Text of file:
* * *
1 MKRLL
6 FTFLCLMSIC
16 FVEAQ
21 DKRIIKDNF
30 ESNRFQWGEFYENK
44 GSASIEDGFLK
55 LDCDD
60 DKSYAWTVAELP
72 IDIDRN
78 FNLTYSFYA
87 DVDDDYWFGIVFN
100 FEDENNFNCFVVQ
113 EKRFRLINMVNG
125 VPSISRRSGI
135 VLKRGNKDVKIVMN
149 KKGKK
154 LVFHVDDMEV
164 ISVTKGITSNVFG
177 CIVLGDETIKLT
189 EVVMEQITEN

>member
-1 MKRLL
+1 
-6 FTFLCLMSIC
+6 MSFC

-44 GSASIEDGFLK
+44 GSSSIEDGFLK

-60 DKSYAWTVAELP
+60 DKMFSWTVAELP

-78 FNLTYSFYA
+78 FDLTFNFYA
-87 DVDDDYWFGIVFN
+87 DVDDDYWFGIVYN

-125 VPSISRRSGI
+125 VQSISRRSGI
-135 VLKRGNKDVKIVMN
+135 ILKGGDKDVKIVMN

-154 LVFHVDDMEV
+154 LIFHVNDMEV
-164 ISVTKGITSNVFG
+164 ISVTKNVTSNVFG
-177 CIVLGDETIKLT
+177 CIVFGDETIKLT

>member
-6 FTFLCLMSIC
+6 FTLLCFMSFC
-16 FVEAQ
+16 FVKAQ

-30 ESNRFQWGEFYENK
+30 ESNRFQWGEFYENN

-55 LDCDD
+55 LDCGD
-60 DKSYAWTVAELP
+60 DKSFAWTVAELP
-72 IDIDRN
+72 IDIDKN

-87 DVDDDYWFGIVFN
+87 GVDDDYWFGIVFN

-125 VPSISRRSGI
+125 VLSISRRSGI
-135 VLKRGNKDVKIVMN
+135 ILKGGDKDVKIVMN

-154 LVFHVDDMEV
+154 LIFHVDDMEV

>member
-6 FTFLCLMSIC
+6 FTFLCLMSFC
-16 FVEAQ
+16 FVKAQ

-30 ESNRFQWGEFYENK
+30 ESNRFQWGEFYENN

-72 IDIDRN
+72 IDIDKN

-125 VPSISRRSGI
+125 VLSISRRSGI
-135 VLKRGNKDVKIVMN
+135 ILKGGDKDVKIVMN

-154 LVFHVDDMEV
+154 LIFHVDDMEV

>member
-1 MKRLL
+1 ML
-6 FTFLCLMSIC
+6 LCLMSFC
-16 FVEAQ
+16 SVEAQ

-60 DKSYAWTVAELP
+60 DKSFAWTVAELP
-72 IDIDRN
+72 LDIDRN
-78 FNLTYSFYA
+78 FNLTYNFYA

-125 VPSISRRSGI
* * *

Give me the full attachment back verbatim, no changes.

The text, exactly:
1 MKRLL
6 FTFLCLMSIC
16 FVEAQ
21 DKRIIKDNF
30 ESNRFQWGEFYENK
44 GSASIEDGFLK
55 LDCDD
60 DKSYAWTVAELP
72 IDIDRN
78 FNLTYSFYA
87 DVDDDYWFGIVFN
100 FEDENNFNCFVVQ
113 EKRFRLINMVNG
125 VPSISRRSGI
135 VLKRGNKDVKIVMN
149 KKGKK
154 LVFHVDDMEV
164 ISVTKGITSNVFG
177 CIVLGDETIKLT
189 EVVMEQITEN

>member
-1 MKRLL
+1 
-6 FTFLCLMSIC
+6 MSFC

-44 GSASIEDGFLK
+44 GSSSIEDGFLK

-60 DKSYAWTVAELP
+60 DKMFSWTVAELP

-78 FNLTYSFYA
+78 FDLTFNFYA
-87 DVDDDYWFGIVFN
+87 DVDDDYWFGIVYN

-125 VPSISRRSGI
+125 VQSISRRSGI
-135 VLKRGNKDVKIVMN
+135 ILKGGDKDVKIVMN

-154 LVFHVDDMEV
+154 LIFHVNDMEV
-164 ISVTKGITSNVFG
+164 ISVTKNVTSNVFG
-177 CIVLGDETIKLT
+177 CIVFGDETIKLT

>member
-6 FTFLCLMSIC
+6 FTLLCFMSFC
-16 FVEAQ
+16 FVKAQ

-30 ESNRFQWGEFYENK
+30 ESNRFQWGEFYENN

-55 LDCDD
+55 LDCGD
-60 DKSYAWTVAELP
+60 DKSFAWTVAELP
-72 IDIDRN
+72 IDIDKN

-87 DVDDDYWFGIVFN
+87 GVDDDYWFGIVFN

-125 VPSISRRSGI
+125 VLSISRRSGI
-135 VLKRGNKDVKIVMN
+135 ILKGGDKDVKIVMN

-154 LVFHVDDMEV
+154 LIFHVDDMEV

>member
-6 FTFLCLMSIC
+6 FTFLCLMSFC
-16 FVEAQ
+16 FVKAQ

-30 ESNRFQWGEFYENK
+30 ESNRFQWGEFYENN

-72 IDIDRN
+72 IDIDKN

-125 VPSISRRSGI
+125 VLSISRRSGI
-135 VLKRGNKDVKIVMN
+135 ILKGGDKDVKIVMN

-154 LVFHVDDMEV
+154 LIFHVDDMEV

>member
-1 MKRLL
+1 ML
-6 FTFLCLMSIC
+6 LCLMSFC
-16 FVEAQ
+16 SVEAQ

-60 DKSYAWTVAELP
+60 DKSFAWTVAELP
-72 IDIDRN
+72 LDIDRN
-78 FNLTYSFYA
+78 FNLTYNFYA

-125 VPSISRRSGI